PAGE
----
Tesla tops Q4 forecasts
Tesla Motors Inc, led by entrepreneur Elon Musk, posted better-than-expected fourth-quarter results on Wednesday and said deliveries of its luxury Model S electric sedan would surge more than 55 percent this year. The company based in Palo Alto, California, earned US$46 million, or earnings per share of US$0.33, excluding one-time items, during the fourth quarter. The average analyst estimate was for a per-share profit of US$0.21, according to Thomson Reuters I/B/E/S poll. Tesla also shed some light on its plans for building a lithium-ion battery plant, or “giga factory,” that is expected to cut battery costs and allow the company to launch a more affordable electric car in 2017. Tesla shares jumped 12.3 percent to US$217.44 in extended trading after the announcement. A day earlier, the stock shot to an all-time high after the San Francisco Chronicle reported that Musk met with Apple Inc’s head of mergers and acquisitions last year.
GDP grows 6.1 percent
The economy expanded last quarter after a pickup in manufacturing at the end of the year, with the nation’s government predicting an improvement in overseas demand this year amid a global recovery. Singapore’s GDP rose an annualized 6.1 percent in the three months through December last year from the previous quarter, when it climbed a revised 0.3 percent, The trade ministry said in a statement yesterday. That compared with an estimate of a 2.7 percent contraction and the median in a Bloomberg News survey of 12 analysts for a 0.8 percent gain. GDP increased 5.5 percent last quarter from a year earlier, yesterday’s report showed. The economy grew a revised 4.1 percent last year and the government reiterated its forecast for between 2 percent and 4 percent growth this year.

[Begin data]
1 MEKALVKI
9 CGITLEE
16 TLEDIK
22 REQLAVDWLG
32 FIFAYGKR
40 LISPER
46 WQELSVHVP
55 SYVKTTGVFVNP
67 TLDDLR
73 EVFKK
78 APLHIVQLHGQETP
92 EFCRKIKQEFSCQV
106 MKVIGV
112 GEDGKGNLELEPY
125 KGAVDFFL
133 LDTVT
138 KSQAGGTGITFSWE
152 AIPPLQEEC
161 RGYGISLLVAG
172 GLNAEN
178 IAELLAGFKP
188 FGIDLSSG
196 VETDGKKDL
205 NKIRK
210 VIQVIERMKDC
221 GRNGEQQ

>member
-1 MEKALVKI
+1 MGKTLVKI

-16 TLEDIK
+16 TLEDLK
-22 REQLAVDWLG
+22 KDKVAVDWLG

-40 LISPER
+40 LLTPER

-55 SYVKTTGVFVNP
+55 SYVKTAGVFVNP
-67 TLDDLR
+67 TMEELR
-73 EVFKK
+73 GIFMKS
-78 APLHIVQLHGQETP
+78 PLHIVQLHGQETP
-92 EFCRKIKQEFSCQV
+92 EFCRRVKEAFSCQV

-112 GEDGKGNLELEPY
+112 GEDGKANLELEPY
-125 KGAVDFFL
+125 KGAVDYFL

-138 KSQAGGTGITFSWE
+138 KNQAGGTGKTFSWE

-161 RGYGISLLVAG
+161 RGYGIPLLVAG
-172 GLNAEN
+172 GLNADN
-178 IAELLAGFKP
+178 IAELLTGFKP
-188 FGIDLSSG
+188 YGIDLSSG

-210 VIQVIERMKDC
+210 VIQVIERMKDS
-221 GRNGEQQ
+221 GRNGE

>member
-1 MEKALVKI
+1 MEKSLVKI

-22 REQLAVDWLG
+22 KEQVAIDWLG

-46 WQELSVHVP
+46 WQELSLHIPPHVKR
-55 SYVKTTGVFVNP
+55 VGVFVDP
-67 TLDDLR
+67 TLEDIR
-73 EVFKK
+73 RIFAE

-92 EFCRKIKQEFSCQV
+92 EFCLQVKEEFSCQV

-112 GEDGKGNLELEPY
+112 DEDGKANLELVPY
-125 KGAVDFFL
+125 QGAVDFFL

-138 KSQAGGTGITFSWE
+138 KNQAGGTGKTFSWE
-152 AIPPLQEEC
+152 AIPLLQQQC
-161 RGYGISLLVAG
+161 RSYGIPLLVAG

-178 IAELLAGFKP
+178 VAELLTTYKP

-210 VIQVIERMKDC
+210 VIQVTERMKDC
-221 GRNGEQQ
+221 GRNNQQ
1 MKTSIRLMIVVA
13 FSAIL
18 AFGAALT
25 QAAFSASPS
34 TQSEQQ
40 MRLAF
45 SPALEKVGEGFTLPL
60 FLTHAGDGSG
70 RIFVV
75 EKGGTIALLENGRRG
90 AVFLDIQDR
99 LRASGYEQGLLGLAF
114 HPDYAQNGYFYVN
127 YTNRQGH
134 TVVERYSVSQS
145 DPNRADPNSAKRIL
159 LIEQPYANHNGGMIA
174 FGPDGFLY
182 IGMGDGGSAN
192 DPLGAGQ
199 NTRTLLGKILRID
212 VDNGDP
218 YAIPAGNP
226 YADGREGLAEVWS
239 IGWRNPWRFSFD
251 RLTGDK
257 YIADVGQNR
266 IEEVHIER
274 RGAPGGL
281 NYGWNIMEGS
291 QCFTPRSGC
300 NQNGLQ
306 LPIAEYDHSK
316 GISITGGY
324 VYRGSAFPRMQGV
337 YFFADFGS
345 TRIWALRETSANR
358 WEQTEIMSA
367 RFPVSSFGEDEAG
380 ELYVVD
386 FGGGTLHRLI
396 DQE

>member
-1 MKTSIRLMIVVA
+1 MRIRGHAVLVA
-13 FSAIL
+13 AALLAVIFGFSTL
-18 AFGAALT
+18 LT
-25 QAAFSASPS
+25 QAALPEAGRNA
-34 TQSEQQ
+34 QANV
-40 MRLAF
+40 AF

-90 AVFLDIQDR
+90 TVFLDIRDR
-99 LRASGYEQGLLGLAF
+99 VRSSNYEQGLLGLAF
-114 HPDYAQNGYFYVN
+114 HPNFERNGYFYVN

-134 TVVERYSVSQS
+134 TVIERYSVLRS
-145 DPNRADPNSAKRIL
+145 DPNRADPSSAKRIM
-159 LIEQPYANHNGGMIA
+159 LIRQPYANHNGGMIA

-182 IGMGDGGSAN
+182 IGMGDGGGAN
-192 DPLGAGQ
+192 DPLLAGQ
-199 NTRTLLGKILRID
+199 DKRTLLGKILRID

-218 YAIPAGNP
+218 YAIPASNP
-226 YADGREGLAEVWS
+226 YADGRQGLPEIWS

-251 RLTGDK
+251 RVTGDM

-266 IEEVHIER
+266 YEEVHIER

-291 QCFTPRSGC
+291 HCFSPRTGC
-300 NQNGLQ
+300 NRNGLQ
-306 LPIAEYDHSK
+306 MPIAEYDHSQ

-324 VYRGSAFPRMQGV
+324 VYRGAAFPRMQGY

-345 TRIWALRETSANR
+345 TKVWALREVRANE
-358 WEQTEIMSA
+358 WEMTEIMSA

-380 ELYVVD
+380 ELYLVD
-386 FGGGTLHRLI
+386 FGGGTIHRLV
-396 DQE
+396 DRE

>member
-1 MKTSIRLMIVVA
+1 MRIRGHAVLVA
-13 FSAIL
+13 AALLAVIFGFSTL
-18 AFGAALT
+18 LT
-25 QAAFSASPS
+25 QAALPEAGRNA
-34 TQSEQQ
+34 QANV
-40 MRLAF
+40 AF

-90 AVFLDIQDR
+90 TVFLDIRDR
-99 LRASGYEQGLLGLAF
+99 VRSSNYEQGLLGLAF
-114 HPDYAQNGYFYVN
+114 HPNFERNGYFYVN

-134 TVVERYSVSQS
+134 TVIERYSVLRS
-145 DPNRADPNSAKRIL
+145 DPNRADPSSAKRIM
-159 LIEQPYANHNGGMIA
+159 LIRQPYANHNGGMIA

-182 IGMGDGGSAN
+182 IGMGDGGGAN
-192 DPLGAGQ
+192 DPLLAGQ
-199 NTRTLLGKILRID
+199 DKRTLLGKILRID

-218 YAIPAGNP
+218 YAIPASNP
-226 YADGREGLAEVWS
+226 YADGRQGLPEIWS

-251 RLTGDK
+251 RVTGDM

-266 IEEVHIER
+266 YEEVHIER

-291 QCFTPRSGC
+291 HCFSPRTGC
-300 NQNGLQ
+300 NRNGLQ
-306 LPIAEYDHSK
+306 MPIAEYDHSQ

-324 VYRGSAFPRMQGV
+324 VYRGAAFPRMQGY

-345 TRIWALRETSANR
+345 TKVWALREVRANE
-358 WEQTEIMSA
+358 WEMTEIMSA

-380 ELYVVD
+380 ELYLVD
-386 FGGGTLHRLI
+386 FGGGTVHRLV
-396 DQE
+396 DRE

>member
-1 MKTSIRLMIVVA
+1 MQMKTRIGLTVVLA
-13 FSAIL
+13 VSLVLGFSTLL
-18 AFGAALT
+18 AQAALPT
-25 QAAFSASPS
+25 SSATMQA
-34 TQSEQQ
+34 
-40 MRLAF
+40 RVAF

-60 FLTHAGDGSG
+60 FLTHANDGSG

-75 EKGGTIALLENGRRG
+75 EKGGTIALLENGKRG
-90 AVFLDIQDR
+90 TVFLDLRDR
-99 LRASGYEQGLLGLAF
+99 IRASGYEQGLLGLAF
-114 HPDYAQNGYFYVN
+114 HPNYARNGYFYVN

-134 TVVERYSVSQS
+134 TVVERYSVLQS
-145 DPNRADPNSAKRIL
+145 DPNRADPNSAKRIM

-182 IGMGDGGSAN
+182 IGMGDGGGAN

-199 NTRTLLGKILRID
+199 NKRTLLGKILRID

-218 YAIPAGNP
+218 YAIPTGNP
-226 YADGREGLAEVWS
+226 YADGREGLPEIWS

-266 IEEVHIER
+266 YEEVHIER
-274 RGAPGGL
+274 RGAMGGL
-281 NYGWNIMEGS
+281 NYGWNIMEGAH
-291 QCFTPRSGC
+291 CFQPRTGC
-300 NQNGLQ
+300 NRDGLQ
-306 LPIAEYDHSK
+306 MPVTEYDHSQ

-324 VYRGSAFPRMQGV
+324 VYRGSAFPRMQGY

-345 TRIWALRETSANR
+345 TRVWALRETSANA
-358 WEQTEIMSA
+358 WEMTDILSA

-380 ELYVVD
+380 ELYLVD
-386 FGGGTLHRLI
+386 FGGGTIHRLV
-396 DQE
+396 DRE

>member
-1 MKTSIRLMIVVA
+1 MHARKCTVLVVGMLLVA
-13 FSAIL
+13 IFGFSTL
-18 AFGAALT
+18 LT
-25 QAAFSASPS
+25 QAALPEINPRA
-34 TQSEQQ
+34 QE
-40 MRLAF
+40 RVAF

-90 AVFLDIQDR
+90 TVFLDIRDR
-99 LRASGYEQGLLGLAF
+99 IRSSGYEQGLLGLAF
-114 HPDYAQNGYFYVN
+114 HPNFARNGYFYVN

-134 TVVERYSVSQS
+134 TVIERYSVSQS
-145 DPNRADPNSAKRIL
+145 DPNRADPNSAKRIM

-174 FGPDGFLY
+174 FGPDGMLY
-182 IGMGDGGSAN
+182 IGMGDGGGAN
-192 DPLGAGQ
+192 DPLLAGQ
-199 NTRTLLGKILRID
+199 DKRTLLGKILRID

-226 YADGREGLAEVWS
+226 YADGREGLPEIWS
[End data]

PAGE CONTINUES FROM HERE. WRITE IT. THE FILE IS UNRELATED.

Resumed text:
Britain, China in yuan talks
Britain is holding talks with China to designate a London clearing bank for the yuan as it tries to become the world’s leading center for trading the currency, British Chancellor of the Exchequer George Osborne said yesterday. China’s currency is not freely convertible, but the Chinese government is gradually moving toward full convertibility so that the unit might one day rival the US dollar. Speaking to the British Chamber of Commerce in Hong Kong, the British finance minister said London had become the center of yuan trading in the West. “Ultimately, what we all want to see is RMB [yuan] being used more and more as a currency of choice in the world,” Osborne said. “So I can tell you today that the UK and Chinese governments are in active discussions about the appointment of a RMB-clearing bank in London,” he said.
Gap to raise wages in US
Gap Inc, the owner of Old Navy, Banana Republic and its namesake apparel chain, is raising its hourly pay for US employees to US$9 this year and to US$10 next year, saying it wants to “do more than sell clothes.” The increased wages will benefit about 65,000 store employees by next year, the San Francisco-based company said on Wednesday in a statement. Chief executive Glenn Murphy announced the plan during an employee conference call. Wal-Mart Stores Inc, the largest private employer in the US, said on Wednesday that it is assessing an increase in the US’ federal minimum wage. The company is weighing the impact of additional payroll costs against possibly attracting more consumer dollars at its stores, company spokesman David Tovar said.